As I straddle the equator line I discover I have a rare, utterly useless, talent.
Out of the 15 people taking the 4pm guided tour around the impressive Inti Ñan Solar Museum only one other shares my seemingly magical power to balance an egg on the tip of a nail.
According to our guide, the unique directly downward pull of gravity on the equator line enables a egg yolk to sit perfectly evenly in its shell.
This in turn makes it much easier to balance the egg on a small point, such as a nail head.
A centimetre either side of the equator line and apparently such a feat becomes much more difficult as the yolk is pulled to one side of the other.
I am blown away to be presented with a certificate which formally acknowledges me as an ‘Egg Balancing Master’. At last I feel like I have done my long -suffering parents proud.
Our host then grabs a bucket full of water and tips it into a sink situated a couple of metres into the northern hemisphere.
“Look familiar?” she says to the Europeans and North Americans in the group as a carefully tossed leaf illustrates the water spinning counter-clockwise down the plughole.
She then moves the sink across the equator line into the southern hemisphere.
Turning to Argentinians and Aussies in the party she says, “now time for you to feel at home,” This time the coriolis effect makes the water spiral in a clockwise direction.
“Now watch this,” she says with glee placing the plughole directly above the equator line. Whoosh! The water disappears straight down the little hole without a spiral in sight.”Pretty cool huh?!” she says. I’m inclined to agree.
Situated in the town of Mitad del Mundo (literally centre of the earth) the museum also boasts some interesting exhibits reflecting the history of the indigenous people who flourished here before the Spanish arrived in the 16th century.
We are treated to a life-sized waxwork model of a hunter with his todger strapped up against his chest.
Apparently this wasn’t just for fashion purposes.
No, the procedure was to try and prevent the infamous Amazonian candiru fish from swimming up the penis shaft…
However, looking at the excruciatingly painful technique required to avoid said fish I think I’d have taken my chances.
Shrunken heads are also available for viewing and we are treated to a pictorial description of the grizzly process which involves the de-skinning and boiling in water of the face until its size reduces to that of a fist.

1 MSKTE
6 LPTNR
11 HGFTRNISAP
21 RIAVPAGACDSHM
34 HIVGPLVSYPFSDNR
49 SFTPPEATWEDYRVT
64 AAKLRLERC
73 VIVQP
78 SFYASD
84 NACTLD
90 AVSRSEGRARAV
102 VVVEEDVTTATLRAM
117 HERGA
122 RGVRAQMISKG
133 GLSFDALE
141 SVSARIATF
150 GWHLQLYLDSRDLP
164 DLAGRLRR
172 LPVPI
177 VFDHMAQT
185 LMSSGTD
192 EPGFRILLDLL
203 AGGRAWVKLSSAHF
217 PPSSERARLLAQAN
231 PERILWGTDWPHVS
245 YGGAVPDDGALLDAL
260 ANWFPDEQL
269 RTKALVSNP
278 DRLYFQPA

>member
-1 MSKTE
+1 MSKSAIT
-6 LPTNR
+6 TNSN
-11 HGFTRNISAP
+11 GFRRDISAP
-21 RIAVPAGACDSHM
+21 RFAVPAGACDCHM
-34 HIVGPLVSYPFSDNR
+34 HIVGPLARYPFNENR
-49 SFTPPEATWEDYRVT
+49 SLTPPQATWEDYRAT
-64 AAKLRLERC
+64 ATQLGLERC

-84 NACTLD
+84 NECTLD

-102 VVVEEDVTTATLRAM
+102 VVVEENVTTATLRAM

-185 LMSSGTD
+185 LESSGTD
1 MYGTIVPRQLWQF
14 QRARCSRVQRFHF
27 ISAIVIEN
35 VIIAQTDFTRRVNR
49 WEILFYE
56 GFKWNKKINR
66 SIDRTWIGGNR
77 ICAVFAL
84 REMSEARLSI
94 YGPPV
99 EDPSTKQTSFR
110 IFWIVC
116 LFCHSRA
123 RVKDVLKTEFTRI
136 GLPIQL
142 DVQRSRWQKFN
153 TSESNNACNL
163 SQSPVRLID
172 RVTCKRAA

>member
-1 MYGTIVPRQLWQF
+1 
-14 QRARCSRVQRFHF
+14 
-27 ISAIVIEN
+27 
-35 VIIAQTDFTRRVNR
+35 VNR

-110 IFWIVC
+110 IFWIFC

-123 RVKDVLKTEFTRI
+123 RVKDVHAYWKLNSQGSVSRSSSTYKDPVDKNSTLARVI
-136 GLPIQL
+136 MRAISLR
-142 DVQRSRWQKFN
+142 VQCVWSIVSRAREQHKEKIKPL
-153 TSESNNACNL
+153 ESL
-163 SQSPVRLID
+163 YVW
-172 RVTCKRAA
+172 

We pose for very touristy, but fun, photos on the equator.
As it turns out it is the second time in the day we have looked at one another from different sides of a painted line.
If you hadn’t realised it, Ecuador is named after its central latitudinal position – Ecuador is Spanish for equator.
Of course the line passes through some 14 countries, but the ones on major land masses weren’t particularly appealing back when French scientists were setting out on an equator hunt in the 1700s (present day Uganda, Somalia, places like that).
The friendly Spanish-controlled territory of present day Ecuador was, however, a much more civilised and welcoming location.
The King of Spain had no problem with the French trampling across his land provided they take along a couple of Spanish scientists to share in the glory.
Ironically the glory has become mild embarrassment because the spot they identified has now be proved to be in the wrong place.
A huge monument marking the wrong spot still rises up from Mitad del Mundo.
To be fair, without the use of computers or the raft of other technologies we have today they got pretty close – the spot plumped for is only a couple of hundred metres from what has now been officially identified as the equator line using highly accurate GPS instruments.
As a Brit I can’t gloat to much. The spot marking the prime meridian in London is actually situated about 100 yards away from the official 0 degrees longitude.
Still, when we leave the real centre of the earth I feel like I’m on top of the World, because I balanced an egg on a nail head.